…that took off from Grand Central Station on November 10th, 2010. I stopped at White Plains. You gave me a dirty look because I was a little too anxious to get through the doors leading to the platform. I wasn’t being rude to others. I wasn’t rushing. I was waiting, with eyes cast down, struggling to not burst through the doors to get to the hospital as fast as I could.
This isn’t supposed to make you feel bad. It’s just to make you more aware of the people who are riding your train on a daily basis. As I think back on that fateful day, I remember that quick ‘fuck you’ look you gave me because I was trying to get past people on the train to place my feet on the platform.
Just a little note, Mr. Conductor, in which I’m sure you’re aware, yet it’s worth reminding – there are people who sit in your seats everyday who are walking, talking beings dealing with personal catastrophes they can’t reveal. That is – unless they explode in screams of agony until the men in white coats come to get them. Most of us carry around a heavy load. Some people may be stressed from the work day that has ended. Some have a load of problems at home. Some of us may have just heard their mother had died via a voicemail message that was left while we were in the dead wifi-less ionosphere of the 125 tunnel.
That was my situation that day. I received a call at my desk at the New York Times. My mother was dying. I left the office and grabbed your train. The 5:19pm train to Southeast, possibly even Chappaqua. I retrieved two voicemail messages – one from my 1/2 brother, another from my uncle telling me my mother had indeed died. This was when we were whizzing by Bronxville. I think. Let’s just say it was Bronxville. It’s a pretty town. I can’t remember because I was in shock. And I was stuck on your train with a bunch of strangers, ready to burst in sobs.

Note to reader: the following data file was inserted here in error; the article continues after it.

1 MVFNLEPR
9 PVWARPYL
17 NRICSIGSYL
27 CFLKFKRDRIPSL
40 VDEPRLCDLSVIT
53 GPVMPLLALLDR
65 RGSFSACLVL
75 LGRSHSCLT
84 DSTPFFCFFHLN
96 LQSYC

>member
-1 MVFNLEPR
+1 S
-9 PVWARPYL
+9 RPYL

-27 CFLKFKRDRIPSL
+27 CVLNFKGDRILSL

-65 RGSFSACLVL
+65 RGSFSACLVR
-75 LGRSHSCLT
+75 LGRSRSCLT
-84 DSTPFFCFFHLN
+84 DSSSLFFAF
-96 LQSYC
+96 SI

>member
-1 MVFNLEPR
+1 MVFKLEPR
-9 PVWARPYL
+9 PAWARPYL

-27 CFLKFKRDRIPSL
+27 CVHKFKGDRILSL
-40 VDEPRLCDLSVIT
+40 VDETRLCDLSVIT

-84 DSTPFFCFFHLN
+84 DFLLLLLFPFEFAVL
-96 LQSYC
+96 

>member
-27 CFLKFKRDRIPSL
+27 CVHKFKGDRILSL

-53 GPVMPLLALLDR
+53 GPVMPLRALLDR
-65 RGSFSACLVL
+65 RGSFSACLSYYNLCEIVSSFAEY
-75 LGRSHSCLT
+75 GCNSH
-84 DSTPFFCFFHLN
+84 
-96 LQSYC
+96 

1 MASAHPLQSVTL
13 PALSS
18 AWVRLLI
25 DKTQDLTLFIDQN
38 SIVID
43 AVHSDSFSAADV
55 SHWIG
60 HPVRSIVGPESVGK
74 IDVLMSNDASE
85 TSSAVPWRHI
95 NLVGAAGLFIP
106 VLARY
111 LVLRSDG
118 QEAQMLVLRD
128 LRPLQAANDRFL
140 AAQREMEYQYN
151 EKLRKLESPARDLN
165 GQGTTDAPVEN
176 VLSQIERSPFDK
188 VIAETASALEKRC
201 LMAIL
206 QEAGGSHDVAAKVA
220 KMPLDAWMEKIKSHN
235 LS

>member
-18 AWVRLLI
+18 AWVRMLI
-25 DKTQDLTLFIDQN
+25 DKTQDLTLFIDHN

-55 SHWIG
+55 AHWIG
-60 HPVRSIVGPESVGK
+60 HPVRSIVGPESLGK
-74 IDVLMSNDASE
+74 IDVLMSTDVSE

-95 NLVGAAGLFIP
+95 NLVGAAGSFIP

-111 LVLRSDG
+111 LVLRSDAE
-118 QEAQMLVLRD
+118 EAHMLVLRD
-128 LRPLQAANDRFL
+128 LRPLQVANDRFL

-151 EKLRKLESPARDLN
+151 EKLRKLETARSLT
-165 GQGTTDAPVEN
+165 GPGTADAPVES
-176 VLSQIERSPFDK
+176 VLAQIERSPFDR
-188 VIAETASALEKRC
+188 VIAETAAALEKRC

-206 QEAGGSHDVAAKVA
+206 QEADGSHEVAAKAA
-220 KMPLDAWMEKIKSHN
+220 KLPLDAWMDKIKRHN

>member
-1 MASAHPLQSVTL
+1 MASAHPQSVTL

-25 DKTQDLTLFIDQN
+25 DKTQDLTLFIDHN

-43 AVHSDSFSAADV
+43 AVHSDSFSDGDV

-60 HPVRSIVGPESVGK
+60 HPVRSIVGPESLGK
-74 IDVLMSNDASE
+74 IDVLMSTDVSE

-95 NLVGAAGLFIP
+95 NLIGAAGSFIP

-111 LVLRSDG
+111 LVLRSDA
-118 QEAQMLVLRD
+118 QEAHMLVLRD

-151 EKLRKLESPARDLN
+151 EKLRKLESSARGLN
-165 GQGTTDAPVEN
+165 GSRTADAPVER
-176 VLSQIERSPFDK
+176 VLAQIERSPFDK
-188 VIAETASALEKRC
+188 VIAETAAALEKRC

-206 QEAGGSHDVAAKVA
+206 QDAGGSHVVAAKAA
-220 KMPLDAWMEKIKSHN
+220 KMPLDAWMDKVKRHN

When you give a double bitch look to a customer who is in deep thought, whose body is floating in unconscious mode for sheer survival under the weight of massive shock, anxious to move, just move out that door – it’s not about you. It’s not about me having to get to someplace before anyone else, or just another moody commuter giving you grief.
And having said that, I hope that bitch take you gave me when I was looking at my phone and waiting for the doors to open, wasn’t because someone had just yelled at you, or gave you a problem. Perhaps you had a loved one at the time who was ill, or your home was being taken away, or your parent was in a hospital bed dying. If that’s the case, I’m sorry. But four years later, and despite knowing there were bigger things to deal with that evening – I can’t seem to get your nasty look out of my mind. You didn’t know it, but you were damning someone in the early, mind numbing, heart breaking throes of grief.
In the four years since, I hope you’ve opened your heart about the people whose commuter passes you view in passing, or tickets you tick off. Take a moment to understand there are walking, talking dramas all around you. Because one nasty look to someone could mean you’ve added your negative face to the memory of the day her mother died. And that isn’t good.
To all the other conductors at Metro North, I think you’re awesome. Despite this one unfortunate moment with this particular conductor, you’ve all provided good humor and kindness.
Let’s all be careful. You never know what someone is going through.
Inspired by the human stories over at Humans of New York.
December 5, 2014 at 5:54 pm
Thanks for sharing this tender moment, hopefully each time that you tell it will lead to more insight and acceptance.